The lunch box and all of its items remained the same for years. One day I placed Nick's chips/crisps into a packet and spotlighted the change. A week later, I wrapped the chips/crisps in some greaseproof paper and spotlighted the change. Then I changed the lunch box.......

Nick was stuck on a visual schedule at school and became extremely anxious if we didn't do what was meant to be done. Take away the schedule and he still recalled what was happening *next*. The pattern created was so rigid and so distressing for Nick if not carried out. We started changing this pattern by moving his chair to a slightly different position. If his chair was behind the table, we would place it to the right of the table... and so on and so forth. Eventually we started moving the table to different parts of the room. We then started added tiny variations to the schedule....

Our mantra was *same but different*. This concept comes from Dr Gutstein (RDI). I am not sure if it is still used today, although I think it should be, as it is a goodie! For us, *same but different* meant that we were keeping something the same but adding a small variation... and then another little variation... and then another.

We don't use visual schedules or write up social stories. Transitioning is a non issue. A great example of how flexible Nick has become is an outing that went pear shaped last week.

Our school trip had been planned. The gang were going to the beach front for a walk along the promenade and then they were going to have a picnic on a nice spot of grass overlooking the beach. There were also plans to go and dip a toe in the sea!  Well, the morning started off badly with a bit of rain and loads of ominous looking clouds overhead! Sigh, it looked like the outing was a no no. However, due to some quick thinking (and the discovery of a new playground the previous day) the gang decided to risk the rain and go on the outing BUT change the venue from the beach to the playground.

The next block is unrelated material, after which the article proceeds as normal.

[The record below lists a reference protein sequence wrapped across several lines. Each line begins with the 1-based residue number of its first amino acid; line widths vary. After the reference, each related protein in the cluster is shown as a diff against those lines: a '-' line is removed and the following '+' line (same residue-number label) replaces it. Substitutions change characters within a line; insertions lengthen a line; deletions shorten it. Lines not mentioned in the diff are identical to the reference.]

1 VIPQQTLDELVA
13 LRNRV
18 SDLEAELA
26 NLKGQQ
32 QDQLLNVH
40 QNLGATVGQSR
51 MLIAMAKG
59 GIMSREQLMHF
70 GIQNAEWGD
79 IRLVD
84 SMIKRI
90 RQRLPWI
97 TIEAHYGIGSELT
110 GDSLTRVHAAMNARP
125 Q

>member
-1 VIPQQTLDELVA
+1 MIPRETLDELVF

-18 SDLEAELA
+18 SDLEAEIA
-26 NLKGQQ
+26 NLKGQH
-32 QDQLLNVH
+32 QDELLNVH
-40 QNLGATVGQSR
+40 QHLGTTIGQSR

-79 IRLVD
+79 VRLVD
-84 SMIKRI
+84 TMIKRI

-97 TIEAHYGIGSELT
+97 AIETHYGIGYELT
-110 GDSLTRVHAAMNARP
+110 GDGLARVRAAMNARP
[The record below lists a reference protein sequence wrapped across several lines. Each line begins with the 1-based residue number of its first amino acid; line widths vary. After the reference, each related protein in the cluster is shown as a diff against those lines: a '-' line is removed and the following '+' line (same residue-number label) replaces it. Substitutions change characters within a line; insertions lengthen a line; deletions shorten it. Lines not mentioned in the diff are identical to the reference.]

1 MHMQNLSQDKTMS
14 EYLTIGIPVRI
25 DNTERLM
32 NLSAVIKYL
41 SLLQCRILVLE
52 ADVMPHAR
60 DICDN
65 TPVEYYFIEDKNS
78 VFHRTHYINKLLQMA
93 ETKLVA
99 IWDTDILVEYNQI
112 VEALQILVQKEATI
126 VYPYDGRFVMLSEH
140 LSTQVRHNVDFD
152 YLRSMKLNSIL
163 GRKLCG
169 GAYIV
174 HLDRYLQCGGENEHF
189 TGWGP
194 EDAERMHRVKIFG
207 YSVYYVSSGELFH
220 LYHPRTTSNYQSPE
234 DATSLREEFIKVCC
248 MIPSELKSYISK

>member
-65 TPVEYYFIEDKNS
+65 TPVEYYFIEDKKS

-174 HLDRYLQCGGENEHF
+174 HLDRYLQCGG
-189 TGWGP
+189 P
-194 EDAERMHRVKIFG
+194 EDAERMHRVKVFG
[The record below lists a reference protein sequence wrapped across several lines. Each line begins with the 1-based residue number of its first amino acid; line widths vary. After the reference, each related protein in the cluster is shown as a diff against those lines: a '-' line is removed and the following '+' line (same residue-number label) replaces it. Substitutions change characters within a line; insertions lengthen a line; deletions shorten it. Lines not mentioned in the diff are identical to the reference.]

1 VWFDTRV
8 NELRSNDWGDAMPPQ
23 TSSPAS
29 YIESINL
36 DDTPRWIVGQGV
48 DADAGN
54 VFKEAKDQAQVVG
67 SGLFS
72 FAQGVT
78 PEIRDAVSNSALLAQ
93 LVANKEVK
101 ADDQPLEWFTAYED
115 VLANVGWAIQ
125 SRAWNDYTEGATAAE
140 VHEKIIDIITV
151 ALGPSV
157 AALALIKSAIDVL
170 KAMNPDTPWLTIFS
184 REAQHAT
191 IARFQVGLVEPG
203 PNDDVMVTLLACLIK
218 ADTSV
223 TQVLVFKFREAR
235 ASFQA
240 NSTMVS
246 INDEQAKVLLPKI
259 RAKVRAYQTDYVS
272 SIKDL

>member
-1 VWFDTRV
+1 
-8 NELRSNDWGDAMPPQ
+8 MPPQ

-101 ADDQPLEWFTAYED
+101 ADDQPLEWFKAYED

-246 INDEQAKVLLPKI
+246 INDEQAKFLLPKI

The outing was a success (and the rain held off). Nick didn't have a problem with the new plan. He wasn't fazed in the least that he was going somewhere NEW. Good grief, the kid even sat on the roundabout.... a totally new experience.

Dear friend, just do it, try adding tiny variations. You have nothing to lose! Thank you in advance for allowing me to be so bossy!! xx

P.S: I am very aware that I need to do something about Nick's rigid food patterns!!!! ;)

RDI ~ then and now (part two)

Yesterday, while driving home from our weekly speech session, I just happened to glance over at my boy. He was sitting there quietly, listening to music and watching the world go by. For some unknown reason I felt a little heartsore and this thought came to mind.... "The biggest worry I have in my life is - what happens to Nick when I die?" Is that a BIGGIE or what?

Oh boy!

I do know that our family life has changed for the better. We are more accepting of our situation and we tend to have a positive outlook. In fact, life is pretty amazing, regardless of the fact that we have a severely autistic teenager. 

And this young man of ours just continues to progress. Isn't that great? He is 13 and still continues to make progress.